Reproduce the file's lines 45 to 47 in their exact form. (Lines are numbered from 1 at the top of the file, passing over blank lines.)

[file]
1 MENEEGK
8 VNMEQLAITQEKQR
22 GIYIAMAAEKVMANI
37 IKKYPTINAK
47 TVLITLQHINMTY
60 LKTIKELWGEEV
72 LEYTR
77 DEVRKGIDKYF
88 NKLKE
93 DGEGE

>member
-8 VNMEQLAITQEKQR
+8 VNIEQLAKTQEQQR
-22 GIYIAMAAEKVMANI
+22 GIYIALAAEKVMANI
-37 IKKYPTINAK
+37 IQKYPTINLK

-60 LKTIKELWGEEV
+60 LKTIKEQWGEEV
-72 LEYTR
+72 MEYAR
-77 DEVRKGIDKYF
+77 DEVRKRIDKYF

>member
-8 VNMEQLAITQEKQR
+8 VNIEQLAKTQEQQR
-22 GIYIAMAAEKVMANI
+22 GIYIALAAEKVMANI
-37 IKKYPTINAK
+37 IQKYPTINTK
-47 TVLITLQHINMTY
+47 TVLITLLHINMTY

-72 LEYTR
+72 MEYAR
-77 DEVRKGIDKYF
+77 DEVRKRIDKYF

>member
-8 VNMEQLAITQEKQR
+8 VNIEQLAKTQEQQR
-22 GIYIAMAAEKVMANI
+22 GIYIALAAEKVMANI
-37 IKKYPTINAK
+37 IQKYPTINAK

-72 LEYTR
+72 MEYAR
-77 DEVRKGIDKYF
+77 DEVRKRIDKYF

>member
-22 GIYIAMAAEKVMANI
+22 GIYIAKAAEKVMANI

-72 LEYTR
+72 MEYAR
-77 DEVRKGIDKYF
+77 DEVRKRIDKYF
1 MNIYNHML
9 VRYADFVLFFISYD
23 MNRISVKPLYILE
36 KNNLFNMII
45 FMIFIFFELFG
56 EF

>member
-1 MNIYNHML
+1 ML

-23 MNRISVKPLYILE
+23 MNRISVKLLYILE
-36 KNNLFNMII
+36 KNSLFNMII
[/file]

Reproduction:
+72 MEYAR
-77 DEVRKGIDKYF
+77 DEVRKRIDKYF